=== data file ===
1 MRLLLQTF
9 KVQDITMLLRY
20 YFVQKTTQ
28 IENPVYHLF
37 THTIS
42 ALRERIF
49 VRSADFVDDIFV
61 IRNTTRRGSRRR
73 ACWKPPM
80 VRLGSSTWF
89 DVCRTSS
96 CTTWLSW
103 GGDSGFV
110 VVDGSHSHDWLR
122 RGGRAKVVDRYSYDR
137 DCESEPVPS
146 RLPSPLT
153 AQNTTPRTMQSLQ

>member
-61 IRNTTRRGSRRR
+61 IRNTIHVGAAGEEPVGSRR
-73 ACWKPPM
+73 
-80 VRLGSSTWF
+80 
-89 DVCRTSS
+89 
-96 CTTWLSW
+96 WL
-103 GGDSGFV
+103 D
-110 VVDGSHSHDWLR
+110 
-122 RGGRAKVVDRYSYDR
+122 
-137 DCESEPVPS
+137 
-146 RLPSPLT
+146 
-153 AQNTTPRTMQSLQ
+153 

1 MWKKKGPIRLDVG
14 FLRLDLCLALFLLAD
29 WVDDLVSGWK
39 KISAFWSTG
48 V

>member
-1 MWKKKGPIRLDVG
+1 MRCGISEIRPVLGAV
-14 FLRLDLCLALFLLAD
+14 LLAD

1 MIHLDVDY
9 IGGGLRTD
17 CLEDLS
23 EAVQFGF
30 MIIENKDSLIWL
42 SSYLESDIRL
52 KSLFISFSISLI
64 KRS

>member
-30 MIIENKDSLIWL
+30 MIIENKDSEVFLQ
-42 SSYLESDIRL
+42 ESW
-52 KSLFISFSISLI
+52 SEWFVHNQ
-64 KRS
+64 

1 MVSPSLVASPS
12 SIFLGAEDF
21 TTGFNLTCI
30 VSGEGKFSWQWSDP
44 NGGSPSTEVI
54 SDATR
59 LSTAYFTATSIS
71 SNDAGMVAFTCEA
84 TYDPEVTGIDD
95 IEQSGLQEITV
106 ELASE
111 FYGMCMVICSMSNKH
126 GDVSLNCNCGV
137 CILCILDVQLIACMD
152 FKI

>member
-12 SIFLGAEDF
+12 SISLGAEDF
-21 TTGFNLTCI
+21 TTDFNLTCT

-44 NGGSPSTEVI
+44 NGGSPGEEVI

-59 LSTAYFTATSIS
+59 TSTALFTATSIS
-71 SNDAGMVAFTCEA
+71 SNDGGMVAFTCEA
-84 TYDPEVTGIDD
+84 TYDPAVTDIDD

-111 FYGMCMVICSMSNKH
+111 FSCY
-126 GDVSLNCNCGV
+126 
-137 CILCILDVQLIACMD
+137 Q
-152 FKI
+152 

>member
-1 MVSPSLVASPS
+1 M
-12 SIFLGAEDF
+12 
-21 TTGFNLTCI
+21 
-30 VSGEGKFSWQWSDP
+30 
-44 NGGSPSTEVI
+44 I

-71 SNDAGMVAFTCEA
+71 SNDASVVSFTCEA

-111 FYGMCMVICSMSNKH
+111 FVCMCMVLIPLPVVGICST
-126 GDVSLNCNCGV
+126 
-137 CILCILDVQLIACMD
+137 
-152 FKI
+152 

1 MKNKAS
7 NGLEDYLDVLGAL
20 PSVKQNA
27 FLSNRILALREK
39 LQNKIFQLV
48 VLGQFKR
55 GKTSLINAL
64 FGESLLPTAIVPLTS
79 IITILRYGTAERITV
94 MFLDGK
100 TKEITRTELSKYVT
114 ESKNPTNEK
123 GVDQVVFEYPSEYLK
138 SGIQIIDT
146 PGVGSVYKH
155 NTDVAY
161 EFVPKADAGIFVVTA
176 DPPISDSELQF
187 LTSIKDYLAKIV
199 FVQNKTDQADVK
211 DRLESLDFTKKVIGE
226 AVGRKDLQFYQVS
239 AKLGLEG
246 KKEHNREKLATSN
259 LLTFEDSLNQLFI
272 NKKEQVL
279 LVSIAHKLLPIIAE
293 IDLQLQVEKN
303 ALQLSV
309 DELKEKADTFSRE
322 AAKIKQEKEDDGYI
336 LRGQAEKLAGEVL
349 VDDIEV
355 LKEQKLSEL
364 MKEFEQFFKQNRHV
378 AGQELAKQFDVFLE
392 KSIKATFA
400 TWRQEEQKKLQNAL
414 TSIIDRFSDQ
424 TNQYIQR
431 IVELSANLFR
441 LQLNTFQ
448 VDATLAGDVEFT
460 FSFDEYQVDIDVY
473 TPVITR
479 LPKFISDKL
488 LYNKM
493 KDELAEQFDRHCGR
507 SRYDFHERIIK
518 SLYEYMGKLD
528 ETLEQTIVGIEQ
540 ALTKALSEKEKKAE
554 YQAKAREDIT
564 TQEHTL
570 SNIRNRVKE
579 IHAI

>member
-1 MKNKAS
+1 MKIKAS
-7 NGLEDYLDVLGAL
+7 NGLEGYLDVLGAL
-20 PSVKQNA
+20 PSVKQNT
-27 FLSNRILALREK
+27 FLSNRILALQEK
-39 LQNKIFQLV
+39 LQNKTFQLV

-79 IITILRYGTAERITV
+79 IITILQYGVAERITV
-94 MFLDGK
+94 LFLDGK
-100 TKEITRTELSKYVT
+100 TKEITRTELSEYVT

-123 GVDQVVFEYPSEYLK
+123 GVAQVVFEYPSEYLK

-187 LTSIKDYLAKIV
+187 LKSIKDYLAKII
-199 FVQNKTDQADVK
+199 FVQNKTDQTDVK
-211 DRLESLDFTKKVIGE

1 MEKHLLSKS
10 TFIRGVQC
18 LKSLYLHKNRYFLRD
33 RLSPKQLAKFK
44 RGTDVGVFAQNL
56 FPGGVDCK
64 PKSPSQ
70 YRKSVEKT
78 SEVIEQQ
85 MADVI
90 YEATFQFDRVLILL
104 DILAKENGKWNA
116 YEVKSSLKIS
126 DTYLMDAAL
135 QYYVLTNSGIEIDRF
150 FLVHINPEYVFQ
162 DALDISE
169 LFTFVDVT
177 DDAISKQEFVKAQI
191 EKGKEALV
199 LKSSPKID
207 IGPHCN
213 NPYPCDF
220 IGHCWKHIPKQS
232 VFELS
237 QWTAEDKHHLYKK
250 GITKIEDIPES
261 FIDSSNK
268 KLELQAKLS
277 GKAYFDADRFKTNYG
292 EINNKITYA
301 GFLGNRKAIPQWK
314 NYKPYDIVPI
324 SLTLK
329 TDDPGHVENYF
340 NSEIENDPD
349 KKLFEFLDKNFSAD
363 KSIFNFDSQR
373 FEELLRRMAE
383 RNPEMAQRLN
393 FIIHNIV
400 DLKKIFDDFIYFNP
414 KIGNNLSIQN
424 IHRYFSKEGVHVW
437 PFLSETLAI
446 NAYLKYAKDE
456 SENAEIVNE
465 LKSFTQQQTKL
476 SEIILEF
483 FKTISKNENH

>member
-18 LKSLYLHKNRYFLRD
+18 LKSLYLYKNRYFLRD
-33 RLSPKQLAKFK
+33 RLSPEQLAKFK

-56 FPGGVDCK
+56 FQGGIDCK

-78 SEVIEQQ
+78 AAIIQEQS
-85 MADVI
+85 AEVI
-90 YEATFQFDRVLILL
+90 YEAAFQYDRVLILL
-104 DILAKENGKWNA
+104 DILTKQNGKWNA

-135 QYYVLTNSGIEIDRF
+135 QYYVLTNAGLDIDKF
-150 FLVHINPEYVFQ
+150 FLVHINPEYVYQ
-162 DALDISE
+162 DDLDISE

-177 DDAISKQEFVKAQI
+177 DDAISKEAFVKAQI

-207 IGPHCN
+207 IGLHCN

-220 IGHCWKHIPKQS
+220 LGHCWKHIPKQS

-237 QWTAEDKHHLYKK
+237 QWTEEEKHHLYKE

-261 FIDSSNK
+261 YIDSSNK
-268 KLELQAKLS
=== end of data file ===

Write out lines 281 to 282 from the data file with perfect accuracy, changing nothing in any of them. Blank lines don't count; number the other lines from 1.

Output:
-220 IGHCWKHIPKQS
+220 LGHCWKHIPKQS